Government 'at war' with the press, say Egyptian journalists

Government 'at war' with the press, say Egyptian journalists
2 min read
04 May, 2016
Egypt's Press Syndicate on Tuesday denounced the police raid on its offices and the arrest of two journalists, and accused Sisi's regime of being "at war" with their profession.
The government is escalating the war against journalism, said the Press Syndicate chief [AFP]

Egypt's Press Syndicate on Tuesday denounced what it called a decline in press freedoms and accused the regime of being "at war" with the profession after two reporters were arrested.

Human rights activists accuse President Abdel Fattah al-Sisi of running an ultra-authoritarian regime that has violently suppressed all opposition since toppling Islamist president Mohamed Morsi in 2013.

On Sunday, police sparked media and opposition outrage by storming the syndicate's building in an unprecedented raid and arresting two reporters.

A day later, the authorities ordered the detention for 15 days of Amr Badr and Mahmud el-Sakka on allegations of incitement to protest.

The prosecutor said the pair would be held as part of an investigation that also includes allegations they had called for a "coup".

Badr heads the website Babawet Yanayer which is opposed to Sisi.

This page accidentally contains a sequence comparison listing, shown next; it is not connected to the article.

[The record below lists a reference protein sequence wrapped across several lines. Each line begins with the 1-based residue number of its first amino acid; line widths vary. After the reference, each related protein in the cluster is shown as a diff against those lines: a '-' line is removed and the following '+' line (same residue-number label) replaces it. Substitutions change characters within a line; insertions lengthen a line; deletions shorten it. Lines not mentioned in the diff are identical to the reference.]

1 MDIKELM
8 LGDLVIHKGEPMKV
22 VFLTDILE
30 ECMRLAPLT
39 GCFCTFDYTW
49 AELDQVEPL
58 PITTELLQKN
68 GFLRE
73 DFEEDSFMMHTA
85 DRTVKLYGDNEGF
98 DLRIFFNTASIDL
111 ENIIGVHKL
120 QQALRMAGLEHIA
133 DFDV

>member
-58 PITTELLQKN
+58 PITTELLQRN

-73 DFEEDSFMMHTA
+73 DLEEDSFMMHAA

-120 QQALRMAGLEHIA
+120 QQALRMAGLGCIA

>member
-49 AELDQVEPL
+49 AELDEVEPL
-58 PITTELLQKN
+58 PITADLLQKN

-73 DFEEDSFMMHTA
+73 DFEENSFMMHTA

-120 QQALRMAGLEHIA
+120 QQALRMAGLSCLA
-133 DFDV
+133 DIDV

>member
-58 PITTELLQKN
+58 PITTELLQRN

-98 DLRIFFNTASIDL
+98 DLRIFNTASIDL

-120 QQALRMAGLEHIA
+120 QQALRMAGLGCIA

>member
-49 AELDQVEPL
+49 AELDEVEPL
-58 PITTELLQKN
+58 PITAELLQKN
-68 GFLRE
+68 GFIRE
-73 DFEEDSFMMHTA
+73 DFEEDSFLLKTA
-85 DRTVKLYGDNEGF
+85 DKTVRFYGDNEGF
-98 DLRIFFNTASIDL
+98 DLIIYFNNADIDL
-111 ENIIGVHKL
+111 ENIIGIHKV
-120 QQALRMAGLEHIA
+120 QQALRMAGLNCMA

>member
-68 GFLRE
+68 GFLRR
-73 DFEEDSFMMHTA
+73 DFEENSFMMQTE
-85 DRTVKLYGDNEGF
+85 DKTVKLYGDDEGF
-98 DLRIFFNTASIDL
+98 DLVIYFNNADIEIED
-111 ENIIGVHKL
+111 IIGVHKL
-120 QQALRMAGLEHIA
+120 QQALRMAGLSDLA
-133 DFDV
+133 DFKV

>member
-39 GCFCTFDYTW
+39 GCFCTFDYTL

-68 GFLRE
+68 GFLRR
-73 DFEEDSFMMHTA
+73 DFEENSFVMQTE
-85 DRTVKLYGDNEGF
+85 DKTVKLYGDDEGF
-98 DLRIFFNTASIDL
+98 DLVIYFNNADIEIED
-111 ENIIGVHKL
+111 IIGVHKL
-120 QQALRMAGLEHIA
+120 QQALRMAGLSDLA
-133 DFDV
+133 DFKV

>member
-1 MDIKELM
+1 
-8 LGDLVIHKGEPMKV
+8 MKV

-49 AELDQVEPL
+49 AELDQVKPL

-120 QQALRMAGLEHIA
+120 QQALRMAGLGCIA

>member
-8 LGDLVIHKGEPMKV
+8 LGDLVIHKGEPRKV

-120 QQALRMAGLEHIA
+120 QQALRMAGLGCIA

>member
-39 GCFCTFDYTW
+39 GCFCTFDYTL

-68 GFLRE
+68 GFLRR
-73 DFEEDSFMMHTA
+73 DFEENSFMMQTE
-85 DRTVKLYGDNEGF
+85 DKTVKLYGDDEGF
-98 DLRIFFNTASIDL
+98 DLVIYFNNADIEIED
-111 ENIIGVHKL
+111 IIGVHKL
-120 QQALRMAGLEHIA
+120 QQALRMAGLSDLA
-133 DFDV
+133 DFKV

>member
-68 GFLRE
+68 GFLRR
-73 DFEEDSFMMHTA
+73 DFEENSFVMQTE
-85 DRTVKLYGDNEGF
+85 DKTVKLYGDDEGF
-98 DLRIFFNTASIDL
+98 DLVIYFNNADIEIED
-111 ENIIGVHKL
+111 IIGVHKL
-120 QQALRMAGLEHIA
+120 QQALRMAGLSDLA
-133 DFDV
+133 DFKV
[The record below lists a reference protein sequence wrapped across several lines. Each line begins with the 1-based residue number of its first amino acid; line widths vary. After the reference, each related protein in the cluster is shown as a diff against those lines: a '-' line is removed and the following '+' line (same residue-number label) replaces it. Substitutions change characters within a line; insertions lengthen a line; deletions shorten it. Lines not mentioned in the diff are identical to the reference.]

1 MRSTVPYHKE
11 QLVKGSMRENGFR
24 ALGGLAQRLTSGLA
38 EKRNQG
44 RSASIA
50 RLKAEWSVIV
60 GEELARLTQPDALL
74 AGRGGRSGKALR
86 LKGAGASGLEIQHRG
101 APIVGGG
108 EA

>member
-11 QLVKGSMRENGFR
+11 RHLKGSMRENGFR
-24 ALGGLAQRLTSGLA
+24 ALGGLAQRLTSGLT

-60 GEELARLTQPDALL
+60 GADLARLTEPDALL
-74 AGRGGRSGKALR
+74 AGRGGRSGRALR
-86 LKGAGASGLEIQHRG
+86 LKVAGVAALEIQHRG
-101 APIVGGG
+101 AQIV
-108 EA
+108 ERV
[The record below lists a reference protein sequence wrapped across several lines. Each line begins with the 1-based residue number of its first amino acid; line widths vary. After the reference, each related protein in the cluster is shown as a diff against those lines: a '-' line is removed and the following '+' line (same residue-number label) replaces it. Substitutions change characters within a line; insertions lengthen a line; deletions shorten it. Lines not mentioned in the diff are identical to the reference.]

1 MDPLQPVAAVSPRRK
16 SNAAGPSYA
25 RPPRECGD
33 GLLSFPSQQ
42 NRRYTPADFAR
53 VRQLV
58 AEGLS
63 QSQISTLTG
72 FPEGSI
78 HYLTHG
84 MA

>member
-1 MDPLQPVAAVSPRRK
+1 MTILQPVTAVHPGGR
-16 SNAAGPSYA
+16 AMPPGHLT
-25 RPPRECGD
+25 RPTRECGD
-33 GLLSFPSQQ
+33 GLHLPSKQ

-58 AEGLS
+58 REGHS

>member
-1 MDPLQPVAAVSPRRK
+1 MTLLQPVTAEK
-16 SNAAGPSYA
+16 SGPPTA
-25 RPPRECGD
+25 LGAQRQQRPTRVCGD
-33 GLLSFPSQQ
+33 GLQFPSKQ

Sakka works for the same organisation whose Arabic name means January Gate in a nod to the January 2011 uprising that forced longtime strongman Hosni Mubarak to stand down.

"This year we mark World Press Freedom Day with Egypt down in all the international rankings," syndicate chief Yahiya Kallash told a press conference ahead of a syndicate general meeting due on Wednesday.

"Instead of seeing the government take concrete measures to overcome this situation, we are surprised to see it escalating the war against journalism and journalists," he said.

Kallash denounced "unprecedented searches of the offices of information providers" and the "practice of censorship before publication".

He said "29 journalists are currently behind bars, some of whom have been in custody for nearly three years".

The syndicate chief addressed an often rowdy press conference of some 200 journalists during which he was interrupted by chants against the police who controlled access to the building.

"Interior ministry thugs!" they chanted.

Abuses by the police were a catalyst for the 2011 popular uprising, but such practices have again become commonplace.

On Tuesday, social network users reacted with contempt to an email mistakenly sent out to the press by the police, containing an internal circular on "media management" of the crisis.

"We cannot turn back, as that would mean a mistake has been made," it said, and called for "the use of security experts and retired police generals to expound the ministry's view" in the media.

"We must work to obtain the support of public opinion... in conveying the idea that the union wants to be above the law, that its members do not want to be accountable."

Agencies contributed to this report.